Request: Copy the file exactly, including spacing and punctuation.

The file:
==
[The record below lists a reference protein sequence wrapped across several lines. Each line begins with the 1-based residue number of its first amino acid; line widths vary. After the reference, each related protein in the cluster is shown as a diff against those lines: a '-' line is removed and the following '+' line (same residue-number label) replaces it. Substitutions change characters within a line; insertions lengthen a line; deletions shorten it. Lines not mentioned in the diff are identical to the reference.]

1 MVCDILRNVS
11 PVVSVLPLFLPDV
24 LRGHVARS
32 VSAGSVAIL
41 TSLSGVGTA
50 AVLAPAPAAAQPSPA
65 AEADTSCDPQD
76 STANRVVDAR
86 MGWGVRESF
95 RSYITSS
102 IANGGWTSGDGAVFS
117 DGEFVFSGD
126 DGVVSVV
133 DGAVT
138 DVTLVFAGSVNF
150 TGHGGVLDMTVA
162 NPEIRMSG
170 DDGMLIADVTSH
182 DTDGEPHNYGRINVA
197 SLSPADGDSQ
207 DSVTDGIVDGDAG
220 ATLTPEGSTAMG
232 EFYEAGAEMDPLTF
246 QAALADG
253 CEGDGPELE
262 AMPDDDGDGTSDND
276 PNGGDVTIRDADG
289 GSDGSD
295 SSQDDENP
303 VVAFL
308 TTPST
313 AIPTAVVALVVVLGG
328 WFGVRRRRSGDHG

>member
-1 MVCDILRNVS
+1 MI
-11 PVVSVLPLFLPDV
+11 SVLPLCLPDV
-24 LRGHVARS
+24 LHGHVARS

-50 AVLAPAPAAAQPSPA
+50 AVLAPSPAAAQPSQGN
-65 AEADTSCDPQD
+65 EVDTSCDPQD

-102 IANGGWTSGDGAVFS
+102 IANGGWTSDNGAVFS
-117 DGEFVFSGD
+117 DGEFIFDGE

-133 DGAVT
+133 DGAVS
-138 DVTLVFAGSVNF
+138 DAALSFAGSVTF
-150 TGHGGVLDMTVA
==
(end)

[The record below lists a reference protein sequence wrapped across several lines. Each line begins with the 1-based residue number of its first amino acid; line widths vary. After the reference, each related protein in the cluster is shown as a diff against those lines: a '-' line is removed and the following '+' line (same residue-number label) replaces it. Substitutions change characters within a line; insertions lengthen a line; deletions shorten it. Lines not mentioned in the diff are identical to the reference.]

1 MVCDILRNVS
11 PVVSVLPLFLPDV
24 LRGHVARS
32 VSAGSVAIL
41 TSLSGVGTA
50 AVLAPAPAAAQPSPA
65 AEADTSCDPQD
76 STANRVVDAR
86 MGWGVRESF
95 RSYITSS
102 IANGGWTSGDGAVFS
117 DGEFVFSGD
126 DGVVSVV
133 DGAVT
138 DVTLVFAGSVNF
150 TGHGGVLDMTVA
162 NPEIRMSG
170 DDGMLIADVTSH
182 DTDGEPHNYGRINVA
197 SLSPADGDSQ
207 DSVTDGIVDGDAG
220 ATLTPEGSTAMG
232 EFYEAGAEMDPLTF
246 QAALADG
253 CEGDGPELE
262 AMPDDDGDGTSDND
276 PNGGDVTIRDADG
289 GSDGSD
295 SSQDDENP
303 VVAFL
308 TTPST
313 AIPTAVVALVVVLGG
328 WFGVRRRRSGDHG

>member
-1 MVCDILRNVS
+1 MI
-11 PVVSVLPLFLPDV
+11 SVLPLCLPDV
-24 LRGHVARS
+24 LHGHVARS

-50 AVLAPAPAAAQPSPA
+50 AVLAPSPAAAQPSQGN
-65 AEADTSCDPQD
+65 EVDTSCDPQD

-102 IANGGWTSGDGAVFS
+102 IANGGWTSDNGAVFS
-117 DGEFVFSGD
+117 DGEFIFDGE

-133 DGAVT
+133 DGAVS
-138 DVTLVFAGSVNF
+138 DAALSFAGSVTF
-150 TGHGGVLDMTVA